To get to Dunk Island, you can take this water taxi from Wongaling Beach for $40 return (children aged 4-14 are $20).

Great Barrier Reef

Although Cairns is famous for trips to the Great Barrier Reef, Mission Beach is actually closer and makes for a great base to explore this natural wonder. The disadvantage, though, is that there isn’t a lot of variety in tour options.

The best way to see the Great Barrier Reef from Mission Beach is with Mission Beach Dive, a local operator that offers serious dive trips – or just a fun day out on a boat.

The custom built Reef Goddess boat is very comfortable and not as hectic as some of the large tourist boats out of Cairns. The full day snorkel trip will take you to a couple of scenic underwater locations on the outer reef.

See some cassowaries

Back on land, cassowaries live all along the North Queensland coast but one of the easiest regions to spot them in the wild is Mission Beach. (There’s a reason this region is called the Cassowary Coast.)

These beautifully terrifying creatures are a stark reminder that birds evolved from dinosaurs, with their blue and red necks, sharp claws, and distinctive headpiece.

There is no particular spot where you’re guaranteed to see a cassowary in Mission Beach but keep an eye out and ask the locals for any recent sightings. There are quite a few and there’s a good chance you’ll be able to find one.

Just remember not to get close to a cassowary. They can be very dangerous if they feel threatened or are protecting their young. Normally, though, they’re quite wary of humans and will just walk away from you.

Charley’s Chocolate Factory

The humid climate and the rich soil around Mission Beach are ideal for certain types of agriculture and one of the things that can thrive here is cocoa. It’s why Chris and Lynn Jahnke decided to plant cocoa here in 2012.

But rather than just grow the cocoa, Charley’s Chocolate Factory does every part of the process until it becomes a chocolate bar, ready for you to eat. Don’t expect a big factory, though – this is a relatively small and sustainable operation, which makes it all the more fascinating!

Charley's Chocolate Factory, Mission Beach, Queensland
Lynn Jahnke gives a tour at Charley’s Chocolate Factory

Of course, you can buy some chocolate at stores around town, but there’s also a tour of Charley’s Chocolate Factory that is really interesting (particularly for kids, who may not realise where their favourite treat comes from).

The tours are run just twice a week, so check the Charley’s Chocolate Factory website for more details.

White water rafting

It’s said that some of the best white water rafting in all of Australia is just near Mission Beach, on the Tully River.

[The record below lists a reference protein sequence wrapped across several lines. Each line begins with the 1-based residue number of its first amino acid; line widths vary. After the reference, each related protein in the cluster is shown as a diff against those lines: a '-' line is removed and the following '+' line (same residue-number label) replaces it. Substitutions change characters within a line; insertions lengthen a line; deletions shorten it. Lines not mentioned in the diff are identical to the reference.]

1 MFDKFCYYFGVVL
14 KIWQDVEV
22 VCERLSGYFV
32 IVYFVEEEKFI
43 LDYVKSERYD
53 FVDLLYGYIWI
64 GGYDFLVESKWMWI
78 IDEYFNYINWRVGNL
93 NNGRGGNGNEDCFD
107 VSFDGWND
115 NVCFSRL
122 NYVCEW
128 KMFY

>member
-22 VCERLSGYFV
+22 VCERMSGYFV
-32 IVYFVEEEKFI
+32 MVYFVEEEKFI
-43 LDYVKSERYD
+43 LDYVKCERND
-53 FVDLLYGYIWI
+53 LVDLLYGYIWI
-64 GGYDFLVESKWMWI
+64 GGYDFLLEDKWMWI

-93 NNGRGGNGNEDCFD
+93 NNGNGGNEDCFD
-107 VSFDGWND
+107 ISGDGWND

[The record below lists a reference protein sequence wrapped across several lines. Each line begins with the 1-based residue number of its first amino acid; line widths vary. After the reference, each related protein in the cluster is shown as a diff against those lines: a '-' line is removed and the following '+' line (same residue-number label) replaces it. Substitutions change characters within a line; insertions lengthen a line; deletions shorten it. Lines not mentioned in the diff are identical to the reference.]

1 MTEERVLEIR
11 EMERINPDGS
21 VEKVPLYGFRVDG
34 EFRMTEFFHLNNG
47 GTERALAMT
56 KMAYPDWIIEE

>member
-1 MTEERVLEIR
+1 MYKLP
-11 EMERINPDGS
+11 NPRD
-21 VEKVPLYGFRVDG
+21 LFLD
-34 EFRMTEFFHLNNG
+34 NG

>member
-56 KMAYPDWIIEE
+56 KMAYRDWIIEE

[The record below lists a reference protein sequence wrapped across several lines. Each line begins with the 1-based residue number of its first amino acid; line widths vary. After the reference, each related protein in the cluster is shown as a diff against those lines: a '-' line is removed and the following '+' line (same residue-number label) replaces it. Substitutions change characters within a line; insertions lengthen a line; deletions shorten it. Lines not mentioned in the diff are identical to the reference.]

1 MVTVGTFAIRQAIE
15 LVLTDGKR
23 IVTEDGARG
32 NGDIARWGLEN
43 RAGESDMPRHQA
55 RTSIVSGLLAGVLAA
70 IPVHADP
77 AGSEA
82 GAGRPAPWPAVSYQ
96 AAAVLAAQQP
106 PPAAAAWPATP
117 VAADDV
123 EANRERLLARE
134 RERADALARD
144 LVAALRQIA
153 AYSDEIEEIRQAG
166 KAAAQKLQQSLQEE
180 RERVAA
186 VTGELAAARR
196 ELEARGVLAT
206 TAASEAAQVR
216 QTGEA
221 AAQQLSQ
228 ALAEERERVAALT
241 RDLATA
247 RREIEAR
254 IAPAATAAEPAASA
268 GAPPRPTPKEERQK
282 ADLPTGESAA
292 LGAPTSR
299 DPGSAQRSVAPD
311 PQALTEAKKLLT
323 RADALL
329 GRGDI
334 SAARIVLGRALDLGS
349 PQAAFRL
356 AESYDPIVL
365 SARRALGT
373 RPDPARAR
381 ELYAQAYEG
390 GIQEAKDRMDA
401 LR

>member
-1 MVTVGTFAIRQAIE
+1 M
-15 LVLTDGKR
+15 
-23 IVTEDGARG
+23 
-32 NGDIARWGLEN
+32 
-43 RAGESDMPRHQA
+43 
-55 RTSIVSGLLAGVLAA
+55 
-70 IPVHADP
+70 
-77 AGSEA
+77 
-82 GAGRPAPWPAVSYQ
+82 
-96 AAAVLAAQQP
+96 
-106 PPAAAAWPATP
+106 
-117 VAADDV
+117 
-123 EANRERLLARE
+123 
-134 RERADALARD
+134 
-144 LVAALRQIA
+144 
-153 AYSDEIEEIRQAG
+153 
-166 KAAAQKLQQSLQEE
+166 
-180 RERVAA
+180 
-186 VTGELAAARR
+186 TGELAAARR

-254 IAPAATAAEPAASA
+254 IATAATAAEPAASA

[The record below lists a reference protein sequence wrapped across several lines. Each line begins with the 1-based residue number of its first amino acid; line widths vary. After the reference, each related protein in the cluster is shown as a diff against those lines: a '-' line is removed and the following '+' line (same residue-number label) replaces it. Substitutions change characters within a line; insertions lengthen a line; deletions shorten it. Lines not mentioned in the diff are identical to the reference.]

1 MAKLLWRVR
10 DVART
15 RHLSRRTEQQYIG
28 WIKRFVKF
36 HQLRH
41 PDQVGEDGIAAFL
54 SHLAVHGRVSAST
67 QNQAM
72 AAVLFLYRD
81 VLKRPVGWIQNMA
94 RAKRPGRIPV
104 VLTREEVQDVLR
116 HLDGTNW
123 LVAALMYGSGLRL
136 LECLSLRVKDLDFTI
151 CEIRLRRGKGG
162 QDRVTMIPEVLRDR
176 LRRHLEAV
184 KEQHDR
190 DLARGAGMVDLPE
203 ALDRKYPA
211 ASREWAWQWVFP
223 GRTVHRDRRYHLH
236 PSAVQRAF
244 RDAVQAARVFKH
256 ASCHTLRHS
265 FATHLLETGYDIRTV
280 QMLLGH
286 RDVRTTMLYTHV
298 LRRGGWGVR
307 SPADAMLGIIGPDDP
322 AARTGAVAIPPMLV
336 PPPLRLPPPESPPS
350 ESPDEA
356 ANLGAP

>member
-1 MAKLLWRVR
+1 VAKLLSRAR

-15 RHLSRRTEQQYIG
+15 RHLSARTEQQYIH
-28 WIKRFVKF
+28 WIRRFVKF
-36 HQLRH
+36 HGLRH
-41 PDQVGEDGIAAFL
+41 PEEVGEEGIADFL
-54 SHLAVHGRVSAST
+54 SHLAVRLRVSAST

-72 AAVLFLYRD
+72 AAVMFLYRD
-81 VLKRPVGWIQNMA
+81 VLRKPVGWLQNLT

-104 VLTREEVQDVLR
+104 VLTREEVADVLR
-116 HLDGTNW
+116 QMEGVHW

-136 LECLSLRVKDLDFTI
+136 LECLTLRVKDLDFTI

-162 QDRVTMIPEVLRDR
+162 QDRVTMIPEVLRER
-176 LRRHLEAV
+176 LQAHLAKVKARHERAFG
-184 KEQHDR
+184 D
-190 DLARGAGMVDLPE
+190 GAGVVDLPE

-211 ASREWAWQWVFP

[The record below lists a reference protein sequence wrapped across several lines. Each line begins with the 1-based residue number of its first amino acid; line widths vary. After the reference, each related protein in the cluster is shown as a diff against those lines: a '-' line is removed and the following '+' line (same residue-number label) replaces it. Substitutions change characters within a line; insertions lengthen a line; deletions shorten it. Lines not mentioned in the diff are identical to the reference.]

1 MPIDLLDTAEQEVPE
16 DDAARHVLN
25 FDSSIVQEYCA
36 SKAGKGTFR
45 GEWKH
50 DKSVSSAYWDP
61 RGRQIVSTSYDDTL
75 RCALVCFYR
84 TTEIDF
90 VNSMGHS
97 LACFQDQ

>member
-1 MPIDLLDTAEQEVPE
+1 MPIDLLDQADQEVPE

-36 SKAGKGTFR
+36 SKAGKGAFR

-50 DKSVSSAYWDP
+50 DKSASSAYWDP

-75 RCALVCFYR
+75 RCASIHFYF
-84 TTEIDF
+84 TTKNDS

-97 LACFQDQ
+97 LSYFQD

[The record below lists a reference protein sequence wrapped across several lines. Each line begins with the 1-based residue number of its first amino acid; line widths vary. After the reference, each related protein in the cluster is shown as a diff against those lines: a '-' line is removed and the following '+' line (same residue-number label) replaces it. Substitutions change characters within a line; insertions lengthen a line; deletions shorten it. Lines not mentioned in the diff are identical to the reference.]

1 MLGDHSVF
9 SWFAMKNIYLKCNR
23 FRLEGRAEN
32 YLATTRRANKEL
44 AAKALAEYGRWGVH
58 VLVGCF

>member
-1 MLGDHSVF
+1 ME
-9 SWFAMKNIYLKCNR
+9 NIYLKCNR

As you float down through World Heritage rainforest, there are some incredible grade 3 and 4 rapids to navigate, with the kind of names you would expect from this kind of white water (Alarm Clock, Zig Zag, and Minefield, for example).

Of course, the rafting trips are fully guided with plenty of safety equipment and instructions. It’s a fun day out for everyone!

I would recommend either a half-day or full-day trip with Wildside Adventures.


And if you’re looking for even more adventure, why not jump out of a perfectly good plane!

From Mission Beach, you can do Australia’s highest jump – starting at 4,500 metres (15,000 feet) for about 60 seconds of freefall.

Of course, the view is incredible as you look out across the water with its islands and the Great Barrier Reef, plus the rolling mountains covered in rainforest.

You can book a tandem skydive here, with Skydive Australia, with a guaranteed landing right on the beautiful sandy beach!

Sights around Mission Beach

As well as the things to do in Mission Beach itself, the coastal location is a good base to explore some of the other highlights of the region. Having a car is particularly useful to be able to get to some of these other attractions around Mission Beach.

Paronella Park

Paronella Park is one of the quirkier attractions in North Queensland – an enormous garden of castles, fountains, and artworks that seems so out of place that it takes on an even more magical atmosphere than its landscaping presents.

The story of Paronella Park is one of love and sacrifice. It was founded by Spaniard José Paronella, who opened it to the public in 1935, who would come to watch movies, have picnics, see the museum, and all sorts of other festivities.

Paronella Park, Queensland
A waterfall and pool in one part of Paronella Park

When José died in 1948, his wife Margarita continued the dream and the park stayed in the family until 1977. That could’ve been the end of it, but it passed between a few owners until Mark and Judy Evans bought it in 1993 and turned it into the wonderland you find today.